"Thou shall not commit charity." So decrees the federal government, under the 1996 HIPAA and other laws and regulations.
In Western Civilization, ethical requirement for personal fulfillment once included charity and charitable action.
How did this ethic get turned on its head?
Once again, incompletely-considered intentions have gone awry. And this particular awryness goes back at least 40 years,
when the federal government got into the business of paying for medical care big time, with the Medicare and Medicaid
In addition to politicians garnering political points, votes and political campaign contributions, another intention was to help
older Americans get medical and hospital coverage.
These government officials have been worried that doctors might inflate charges for patients covered by Medicare. So, the
bureaucrats and Congress made rules limiting what doctors could charge for services rendered to Medicare recipients.
Government bureaucrats only allowed the small fries (such as doctors and hospitals) to collect their lowest price for goods and
From the beginning, doctors had trouble keeping up with government regulations and filling out the claim forms. This
paperwork is like having to fill out an individual income tax return to the IRS for every patient.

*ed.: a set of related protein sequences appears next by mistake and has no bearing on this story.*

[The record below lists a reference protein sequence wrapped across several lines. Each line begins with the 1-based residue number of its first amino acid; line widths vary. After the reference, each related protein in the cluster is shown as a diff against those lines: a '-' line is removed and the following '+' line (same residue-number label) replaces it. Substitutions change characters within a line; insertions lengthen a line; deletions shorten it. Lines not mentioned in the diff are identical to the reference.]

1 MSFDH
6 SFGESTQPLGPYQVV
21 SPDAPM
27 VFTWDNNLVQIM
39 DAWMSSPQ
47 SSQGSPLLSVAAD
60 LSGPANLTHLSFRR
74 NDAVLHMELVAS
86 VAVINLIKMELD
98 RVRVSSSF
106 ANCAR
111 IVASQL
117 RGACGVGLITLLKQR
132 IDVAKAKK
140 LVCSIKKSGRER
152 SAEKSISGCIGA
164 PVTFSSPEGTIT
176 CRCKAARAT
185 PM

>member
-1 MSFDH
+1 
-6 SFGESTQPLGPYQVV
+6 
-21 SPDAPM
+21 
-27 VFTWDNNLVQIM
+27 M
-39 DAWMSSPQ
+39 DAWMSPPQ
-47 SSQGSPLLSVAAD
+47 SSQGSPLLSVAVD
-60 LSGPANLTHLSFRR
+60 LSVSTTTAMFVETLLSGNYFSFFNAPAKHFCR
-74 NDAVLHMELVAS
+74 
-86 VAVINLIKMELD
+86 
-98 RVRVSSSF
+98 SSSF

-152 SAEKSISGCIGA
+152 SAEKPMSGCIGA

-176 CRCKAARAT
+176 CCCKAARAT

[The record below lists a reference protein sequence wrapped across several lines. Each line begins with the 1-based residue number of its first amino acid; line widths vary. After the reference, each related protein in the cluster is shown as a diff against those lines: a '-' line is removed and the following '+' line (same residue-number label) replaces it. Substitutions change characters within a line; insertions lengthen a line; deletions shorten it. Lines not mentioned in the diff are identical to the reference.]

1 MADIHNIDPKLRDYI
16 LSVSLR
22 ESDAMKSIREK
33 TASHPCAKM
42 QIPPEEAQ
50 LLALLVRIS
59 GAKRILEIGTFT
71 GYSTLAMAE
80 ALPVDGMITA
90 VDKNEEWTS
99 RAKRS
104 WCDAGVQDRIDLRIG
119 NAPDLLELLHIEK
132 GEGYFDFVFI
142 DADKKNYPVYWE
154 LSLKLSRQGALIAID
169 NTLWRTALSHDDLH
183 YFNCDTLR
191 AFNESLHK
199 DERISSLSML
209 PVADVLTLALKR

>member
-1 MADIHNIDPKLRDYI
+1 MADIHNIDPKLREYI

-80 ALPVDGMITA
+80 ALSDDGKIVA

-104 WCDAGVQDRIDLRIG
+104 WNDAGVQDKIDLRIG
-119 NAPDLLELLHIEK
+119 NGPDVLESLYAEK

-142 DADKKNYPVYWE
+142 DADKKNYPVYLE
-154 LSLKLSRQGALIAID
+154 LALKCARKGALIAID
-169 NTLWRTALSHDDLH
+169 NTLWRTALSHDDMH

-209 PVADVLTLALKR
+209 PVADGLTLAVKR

The doctor is responsible for coming up with politically-correct patient information, code numbers, modifiers and other
minutiae lest he be convicted of insurance fraud and sent to jail for five years.
Oh, I almost forgot to mention, the degree of fraud has to be significant, defined as at least $100, under the 1996 HIPAA
In the late 1960s, Dr. James Baker of Aberdeen WA charged $8.00 for a standard office consultation. But when a patient on
blood pressure medicine came in to have blood pressure checked, Dr. Baker couldn't justify charging the full $8.00 so he
charged a more charitable $4.00 instead.
Because the government had to get the best price, the Medicare bureaucrats informed the doctor that as far as the Medicare
program was concerned his fee for his standard office consultation was actually $4.00, not $8. So, the government would pay
him or reimburse patients the usual 80 percent, or $3.20.
Oh, yes, and he better try really hard to collect that other 80 cents or the government would conclude that his usual fee was
actually only $3.20, and the government would pay 80 percent of that, or $2.56; the formula spirals downward from there.
So, if a doctor charitably charged less to poor patients, the government paid the doctor no more than the fee paid by these
Some doctors became charity cases themselves.
Of course, there could be exceptions, if you knew your way through the Magic Code Book and kept bureaucratic-style
records meeting the bureaucratic requirements du jour.
If some doctor or hospital was rash enough to treat charity patients for free, the government would conclude that was the usual
fee and pay nothing for services rendered to government patients.
Indeed, this seems to be the approach to several charity hospitals that had the gall to continue their charitable mission. They get